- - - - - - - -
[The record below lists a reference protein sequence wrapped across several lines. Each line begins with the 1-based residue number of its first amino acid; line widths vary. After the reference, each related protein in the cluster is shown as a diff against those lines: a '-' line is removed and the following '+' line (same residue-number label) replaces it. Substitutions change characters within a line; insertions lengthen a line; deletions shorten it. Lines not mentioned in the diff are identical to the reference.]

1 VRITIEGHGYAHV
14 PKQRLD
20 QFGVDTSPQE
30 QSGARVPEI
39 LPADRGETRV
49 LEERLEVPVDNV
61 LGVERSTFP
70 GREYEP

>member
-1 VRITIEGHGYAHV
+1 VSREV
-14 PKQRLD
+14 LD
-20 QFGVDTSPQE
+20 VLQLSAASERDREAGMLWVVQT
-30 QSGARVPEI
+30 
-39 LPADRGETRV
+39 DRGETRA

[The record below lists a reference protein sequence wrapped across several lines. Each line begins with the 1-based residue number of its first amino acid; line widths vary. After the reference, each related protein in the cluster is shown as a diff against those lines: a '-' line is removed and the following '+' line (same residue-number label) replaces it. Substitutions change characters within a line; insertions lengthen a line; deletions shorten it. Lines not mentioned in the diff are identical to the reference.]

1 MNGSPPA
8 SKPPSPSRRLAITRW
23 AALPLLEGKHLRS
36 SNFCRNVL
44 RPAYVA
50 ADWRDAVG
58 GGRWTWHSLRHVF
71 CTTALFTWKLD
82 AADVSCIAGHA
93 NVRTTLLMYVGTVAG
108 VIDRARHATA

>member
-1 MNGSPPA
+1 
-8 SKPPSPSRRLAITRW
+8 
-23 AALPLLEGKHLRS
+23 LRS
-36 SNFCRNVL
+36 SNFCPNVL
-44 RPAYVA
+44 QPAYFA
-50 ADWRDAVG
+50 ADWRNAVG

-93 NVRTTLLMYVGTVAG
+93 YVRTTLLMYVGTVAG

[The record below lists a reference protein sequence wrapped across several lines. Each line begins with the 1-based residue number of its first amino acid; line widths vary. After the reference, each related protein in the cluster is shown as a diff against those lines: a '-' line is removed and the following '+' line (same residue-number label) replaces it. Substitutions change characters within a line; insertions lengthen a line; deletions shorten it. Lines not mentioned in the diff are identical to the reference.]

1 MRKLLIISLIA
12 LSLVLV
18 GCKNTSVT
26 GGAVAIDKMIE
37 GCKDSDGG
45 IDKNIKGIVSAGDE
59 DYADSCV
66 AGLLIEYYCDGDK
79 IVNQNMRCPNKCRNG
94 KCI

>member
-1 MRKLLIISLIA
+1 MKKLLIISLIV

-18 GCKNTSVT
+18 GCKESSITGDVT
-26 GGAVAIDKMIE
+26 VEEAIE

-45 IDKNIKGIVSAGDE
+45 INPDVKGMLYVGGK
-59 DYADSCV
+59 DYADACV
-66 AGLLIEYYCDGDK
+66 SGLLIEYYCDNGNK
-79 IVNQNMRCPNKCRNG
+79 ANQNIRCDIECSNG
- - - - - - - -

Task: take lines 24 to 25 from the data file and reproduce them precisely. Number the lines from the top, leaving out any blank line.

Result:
23 AALPLLEGKHLRS
36 SNFCRNVL